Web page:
• dulce

    Yea Jen, no reason to hold Cargill accountable to produce safe untainted meat products.

  • http://burningbird.net Shelley

    Jen, you have got to be kidding.
    Seriously, you have got to be kidding.

  • Ben Mark

    Jen,
    How you handle ground beef before you cook them to kill salmoella. Some strains need already a temperature of 300+. Are you cooking your fingers too? You can’t wash the salmonella off your hands. What you think how dummy we consumers are. You take the right to put contaminated food into the supply chain and blame the consumer for getting sick. Where are you coming from?

  • Joanie

    Of course — Brilliant!!!
    It’s the CONSUMERS job to protect themselves from contamination — in their kitchens and on their cutting boards — the Big Bucks Producers who sell them this toxic food are Not Responsible — and Not Accountable — it’s the Big Food Way!
    Of course if contaminated food gets traced back to a smaller scale producer — then FDA is all over them and they quickly and easily get forced out of business. Meanwhile, even caught red-handed, Big Food not only stays in business to contaminate another day with barely a wrist slap — and laugh all the way to the bank.

  • http://www.drugrecalllist.net Charles

    I see Cargill is on this recall list again… This is the fifth time! It’s time to either put them out of business or slap them with a HUGE fine that would make them think 14 times about ever doing it again.

  • Jen

    Nope, I’m not kidding. This is not a product meant to eat raw, and I assumed people were smart enough to know that raw meat needs to be cooked to destroy pathogens. Yes, pathogens introduced in processing, but if it were guaranteed to be pathogen free, there wouldn’t be SAFE HANDLING INSTRUCTIONS on every package! And yes, you CAN wash salmonella off your hands, and off your utensils and cutting boards. Soap, scrub. It is not a super monster bacteria. And if you fear that the salmonella is still on your kitchen utensils and whatnot, because you are paranoid, sanitize it with a bit of bleach. This is not rocket science, and I am tired of consumers not being responsible for their own actions. We are not talking about produce that is “ready-to-eat”.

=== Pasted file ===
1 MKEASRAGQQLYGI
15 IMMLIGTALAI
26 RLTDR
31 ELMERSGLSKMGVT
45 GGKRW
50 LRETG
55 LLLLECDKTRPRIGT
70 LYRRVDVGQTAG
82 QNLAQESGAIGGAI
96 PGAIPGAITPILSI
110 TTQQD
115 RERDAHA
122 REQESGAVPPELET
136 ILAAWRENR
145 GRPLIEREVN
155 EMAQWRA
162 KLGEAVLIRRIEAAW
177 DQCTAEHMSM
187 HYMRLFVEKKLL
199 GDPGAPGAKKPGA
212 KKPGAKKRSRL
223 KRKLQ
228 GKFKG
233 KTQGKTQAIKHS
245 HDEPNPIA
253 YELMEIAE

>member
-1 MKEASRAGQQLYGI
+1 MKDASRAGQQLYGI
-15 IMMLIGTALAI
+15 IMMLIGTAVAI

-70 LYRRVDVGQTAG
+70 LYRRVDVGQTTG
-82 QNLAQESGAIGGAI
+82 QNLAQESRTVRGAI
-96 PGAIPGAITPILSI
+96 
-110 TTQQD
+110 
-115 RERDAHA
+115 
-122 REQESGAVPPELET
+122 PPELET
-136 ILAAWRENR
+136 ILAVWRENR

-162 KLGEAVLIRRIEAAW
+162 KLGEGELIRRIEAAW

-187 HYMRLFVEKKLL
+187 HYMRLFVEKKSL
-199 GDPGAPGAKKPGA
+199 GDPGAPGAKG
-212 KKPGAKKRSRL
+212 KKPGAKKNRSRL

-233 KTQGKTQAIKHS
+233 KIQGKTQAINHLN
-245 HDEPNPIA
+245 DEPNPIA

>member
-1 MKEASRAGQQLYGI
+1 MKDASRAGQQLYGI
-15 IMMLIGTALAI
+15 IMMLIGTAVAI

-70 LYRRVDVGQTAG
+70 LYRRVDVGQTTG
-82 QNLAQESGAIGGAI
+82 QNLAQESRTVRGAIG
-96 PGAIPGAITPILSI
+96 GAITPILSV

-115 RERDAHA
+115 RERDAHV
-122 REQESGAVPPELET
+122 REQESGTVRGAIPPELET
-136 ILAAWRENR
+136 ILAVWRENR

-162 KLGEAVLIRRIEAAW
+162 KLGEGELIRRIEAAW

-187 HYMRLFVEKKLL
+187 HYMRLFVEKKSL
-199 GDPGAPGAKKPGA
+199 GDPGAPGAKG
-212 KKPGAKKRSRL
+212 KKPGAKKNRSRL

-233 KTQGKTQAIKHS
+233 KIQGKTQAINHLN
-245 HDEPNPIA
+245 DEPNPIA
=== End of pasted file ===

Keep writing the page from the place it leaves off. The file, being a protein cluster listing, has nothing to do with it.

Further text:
Send me the meat and I will cook it and enjoy it without getting salmonellosis.

  • Ben Mark

    Jen, I’m getting tired of people putting contaminated food into the supply chain, killing people or at least making them sick and blaming the consumer for wrong doing. Only what we do wrong is buying food from filthy places, because all the inspectors are blind or have no time for proper inspections. You are going to tell us consumers, Cargill has the right to put contaminated meat on the market over and over again and their only responsibility is to put a safe handling instruction on the package. How about test and hold before shipping!? That would be the company’s responsibility.
    BTW I’m using Colloidal Silver to wash everything from lettuce to meat as I’m tired of getting sick all the time. Like most of the people I never eat raw meat. My stuff has to fall off the bone after it’s cooked. That’s one reason I stay away from restaurants. But what ever we do in the kitchen, YOU and no one has the right to sell contaminated food. When someone shoots with a gun and injures or kills people he gets prosecuted, when someone injures or kills people with contaminated food knowingly or because of carelessness in order to make more money isn’t where is the difference. If you are 5 feet under the earth you don’t care is it because of a bullet or contaminated food.
    The companies should be fined and made to pay all healthcare cost for all sickened people until they are healty.

  • http://nightweed.com Alicia

    Why is it always called an outbreak? It’s not like the plague or the flu, where the company has little to no control over things. It should be called a contamination. It’s not like the meat “tainted” itself: The company contaminated the meat and then sold it to customers in seven states. That would be more accurate.